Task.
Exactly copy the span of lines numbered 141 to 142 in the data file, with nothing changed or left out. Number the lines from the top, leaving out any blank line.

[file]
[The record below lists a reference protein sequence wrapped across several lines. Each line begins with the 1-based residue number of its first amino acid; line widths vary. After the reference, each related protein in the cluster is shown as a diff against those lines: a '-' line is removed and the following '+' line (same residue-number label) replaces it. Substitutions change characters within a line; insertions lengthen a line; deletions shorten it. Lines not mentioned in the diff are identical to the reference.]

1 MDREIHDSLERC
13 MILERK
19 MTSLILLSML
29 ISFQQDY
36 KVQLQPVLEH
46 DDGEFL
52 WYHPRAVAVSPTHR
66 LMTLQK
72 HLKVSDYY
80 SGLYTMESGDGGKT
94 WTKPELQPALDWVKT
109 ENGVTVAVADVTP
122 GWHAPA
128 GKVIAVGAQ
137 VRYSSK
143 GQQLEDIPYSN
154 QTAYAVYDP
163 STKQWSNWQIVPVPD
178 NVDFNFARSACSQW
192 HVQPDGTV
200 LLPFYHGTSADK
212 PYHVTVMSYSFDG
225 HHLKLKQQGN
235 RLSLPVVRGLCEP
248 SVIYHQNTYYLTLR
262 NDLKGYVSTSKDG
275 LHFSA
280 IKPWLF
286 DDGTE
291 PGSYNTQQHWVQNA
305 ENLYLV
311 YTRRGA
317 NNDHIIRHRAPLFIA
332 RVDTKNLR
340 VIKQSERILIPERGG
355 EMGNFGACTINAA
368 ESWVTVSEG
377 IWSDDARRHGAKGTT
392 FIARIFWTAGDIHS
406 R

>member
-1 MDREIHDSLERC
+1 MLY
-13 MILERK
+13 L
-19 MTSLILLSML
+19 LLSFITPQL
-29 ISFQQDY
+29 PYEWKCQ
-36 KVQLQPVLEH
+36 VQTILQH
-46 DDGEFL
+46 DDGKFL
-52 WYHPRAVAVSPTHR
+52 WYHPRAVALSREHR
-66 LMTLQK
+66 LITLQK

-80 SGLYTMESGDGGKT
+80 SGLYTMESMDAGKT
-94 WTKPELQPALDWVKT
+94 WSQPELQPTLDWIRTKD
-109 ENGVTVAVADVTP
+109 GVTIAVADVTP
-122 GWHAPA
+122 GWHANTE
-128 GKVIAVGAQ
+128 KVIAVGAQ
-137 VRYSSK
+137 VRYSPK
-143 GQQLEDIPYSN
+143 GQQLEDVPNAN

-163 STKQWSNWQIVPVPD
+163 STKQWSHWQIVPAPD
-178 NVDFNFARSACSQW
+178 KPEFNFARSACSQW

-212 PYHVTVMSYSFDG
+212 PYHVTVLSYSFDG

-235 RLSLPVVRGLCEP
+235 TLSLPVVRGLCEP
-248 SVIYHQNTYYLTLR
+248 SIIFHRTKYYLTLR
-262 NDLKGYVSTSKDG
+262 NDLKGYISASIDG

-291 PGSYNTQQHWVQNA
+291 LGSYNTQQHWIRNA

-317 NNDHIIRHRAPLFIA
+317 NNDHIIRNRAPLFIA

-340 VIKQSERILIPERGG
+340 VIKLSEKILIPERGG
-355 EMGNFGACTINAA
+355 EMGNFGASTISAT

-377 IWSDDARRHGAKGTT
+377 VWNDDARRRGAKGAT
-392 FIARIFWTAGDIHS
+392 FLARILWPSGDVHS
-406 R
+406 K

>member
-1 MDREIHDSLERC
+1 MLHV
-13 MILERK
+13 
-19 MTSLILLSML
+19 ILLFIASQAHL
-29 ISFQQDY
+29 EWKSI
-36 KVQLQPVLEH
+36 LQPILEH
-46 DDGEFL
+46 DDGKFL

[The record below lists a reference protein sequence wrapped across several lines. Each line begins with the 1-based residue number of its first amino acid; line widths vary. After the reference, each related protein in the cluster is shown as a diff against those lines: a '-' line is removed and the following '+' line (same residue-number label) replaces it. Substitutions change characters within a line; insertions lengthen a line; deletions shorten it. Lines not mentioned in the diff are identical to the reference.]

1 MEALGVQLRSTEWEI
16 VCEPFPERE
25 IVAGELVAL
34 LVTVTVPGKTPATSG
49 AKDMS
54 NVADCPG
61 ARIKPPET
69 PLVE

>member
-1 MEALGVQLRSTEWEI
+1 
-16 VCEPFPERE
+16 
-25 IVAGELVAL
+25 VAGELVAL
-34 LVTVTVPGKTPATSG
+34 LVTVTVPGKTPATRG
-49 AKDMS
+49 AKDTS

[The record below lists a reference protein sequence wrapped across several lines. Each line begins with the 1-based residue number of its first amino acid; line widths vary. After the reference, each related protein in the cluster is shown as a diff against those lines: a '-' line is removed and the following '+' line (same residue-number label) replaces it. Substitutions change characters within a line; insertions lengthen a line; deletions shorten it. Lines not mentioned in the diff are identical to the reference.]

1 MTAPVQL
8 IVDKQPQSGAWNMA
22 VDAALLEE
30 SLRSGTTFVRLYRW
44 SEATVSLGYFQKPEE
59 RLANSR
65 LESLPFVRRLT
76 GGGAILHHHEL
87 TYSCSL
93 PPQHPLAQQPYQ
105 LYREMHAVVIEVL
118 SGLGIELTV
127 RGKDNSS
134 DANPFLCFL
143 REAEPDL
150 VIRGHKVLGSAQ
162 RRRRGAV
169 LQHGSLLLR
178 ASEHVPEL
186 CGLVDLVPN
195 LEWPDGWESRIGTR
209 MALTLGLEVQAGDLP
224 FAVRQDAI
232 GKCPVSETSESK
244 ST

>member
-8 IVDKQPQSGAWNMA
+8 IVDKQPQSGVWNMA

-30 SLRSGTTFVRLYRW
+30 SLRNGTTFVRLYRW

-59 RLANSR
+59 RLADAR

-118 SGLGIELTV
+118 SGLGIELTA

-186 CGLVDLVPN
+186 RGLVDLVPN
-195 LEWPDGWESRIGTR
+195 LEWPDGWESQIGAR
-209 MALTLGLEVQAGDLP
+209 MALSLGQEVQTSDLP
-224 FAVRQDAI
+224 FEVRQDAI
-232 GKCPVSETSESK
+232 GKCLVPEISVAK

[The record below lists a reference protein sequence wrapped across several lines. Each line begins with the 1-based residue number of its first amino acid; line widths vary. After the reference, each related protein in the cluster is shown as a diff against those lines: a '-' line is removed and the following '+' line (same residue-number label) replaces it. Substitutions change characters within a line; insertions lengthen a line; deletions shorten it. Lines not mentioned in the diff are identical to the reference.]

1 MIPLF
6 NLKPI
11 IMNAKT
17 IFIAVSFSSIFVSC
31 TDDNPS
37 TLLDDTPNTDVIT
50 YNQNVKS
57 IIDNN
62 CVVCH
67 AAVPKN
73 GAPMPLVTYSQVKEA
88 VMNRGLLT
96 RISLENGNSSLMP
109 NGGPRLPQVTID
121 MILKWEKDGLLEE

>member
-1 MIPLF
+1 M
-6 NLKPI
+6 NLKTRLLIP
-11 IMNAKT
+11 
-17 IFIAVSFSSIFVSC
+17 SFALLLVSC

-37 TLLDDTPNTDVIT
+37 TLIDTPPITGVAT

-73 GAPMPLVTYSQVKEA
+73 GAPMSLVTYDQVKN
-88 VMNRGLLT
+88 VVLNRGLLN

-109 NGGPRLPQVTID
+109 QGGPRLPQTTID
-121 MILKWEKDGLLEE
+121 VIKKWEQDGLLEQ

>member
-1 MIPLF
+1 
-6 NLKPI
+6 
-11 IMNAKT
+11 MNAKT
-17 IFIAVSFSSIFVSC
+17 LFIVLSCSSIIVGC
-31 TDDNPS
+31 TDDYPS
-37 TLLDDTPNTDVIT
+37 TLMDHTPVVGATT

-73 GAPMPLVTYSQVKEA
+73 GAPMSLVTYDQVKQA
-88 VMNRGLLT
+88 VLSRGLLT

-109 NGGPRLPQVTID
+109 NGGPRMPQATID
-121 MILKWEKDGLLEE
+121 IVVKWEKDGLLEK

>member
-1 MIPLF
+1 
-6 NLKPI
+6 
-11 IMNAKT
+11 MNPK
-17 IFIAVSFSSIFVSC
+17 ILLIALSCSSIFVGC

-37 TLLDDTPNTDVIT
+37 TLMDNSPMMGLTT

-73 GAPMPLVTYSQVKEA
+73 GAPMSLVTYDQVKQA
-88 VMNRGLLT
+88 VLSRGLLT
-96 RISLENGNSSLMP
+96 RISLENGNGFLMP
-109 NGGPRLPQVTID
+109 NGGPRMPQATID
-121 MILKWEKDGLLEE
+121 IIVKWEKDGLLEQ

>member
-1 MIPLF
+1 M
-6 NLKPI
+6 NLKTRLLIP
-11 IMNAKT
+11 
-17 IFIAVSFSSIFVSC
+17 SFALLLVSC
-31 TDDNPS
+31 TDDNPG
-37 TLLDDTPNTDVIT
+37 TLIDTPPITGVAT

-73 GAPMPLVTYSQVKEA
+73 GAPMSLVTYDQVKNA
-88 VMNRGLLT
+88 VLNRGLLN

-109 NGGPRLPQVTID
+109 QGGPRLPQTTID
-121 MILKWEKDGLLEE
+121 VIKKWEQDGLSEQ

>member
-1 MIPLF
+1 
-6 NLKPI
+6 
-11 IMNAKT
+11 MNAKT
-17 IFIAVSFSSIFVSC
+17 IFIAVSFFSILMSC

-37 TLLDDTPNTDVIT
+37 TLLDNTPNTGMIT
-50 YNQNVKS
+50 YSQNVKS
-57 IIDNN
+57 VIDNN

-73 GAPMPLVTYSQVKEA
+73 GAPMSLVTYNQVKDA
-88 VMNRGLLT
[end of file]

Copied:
87 TYSCSL
93 PPQHPLAQQPYQ